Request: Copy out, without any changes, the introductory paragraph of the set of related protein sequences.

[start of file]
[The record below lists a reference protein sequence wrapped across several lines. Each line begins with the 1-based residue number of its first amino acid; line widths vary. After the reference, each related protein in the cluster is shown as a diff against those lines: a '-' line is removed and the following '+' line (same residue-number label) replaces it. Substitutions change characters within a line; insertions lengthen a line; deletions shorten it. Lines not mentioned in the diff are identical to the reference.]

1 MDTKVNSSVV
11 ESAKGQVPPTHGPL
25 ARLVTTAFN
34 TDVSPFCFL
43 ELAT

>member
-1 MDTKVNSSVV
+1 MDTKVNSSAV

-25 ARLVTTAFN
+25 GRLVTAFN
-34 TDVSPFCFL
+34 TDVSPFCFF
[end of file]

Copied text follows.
[The record below lists a reference protein sequence wrapped across several lines. Each line begins with the 1-based residue number of its first amino acid; line widths vary. After the reference, each related protein in the cluster is shown as a diff against those lines: a '-' line is removed and the following '+' line (same residue-number label) replaces it. Substitutions change characters within a line; insertions lengthen a line; deletions shorten it. Lines not mentioned in the diff are identical to the reference.]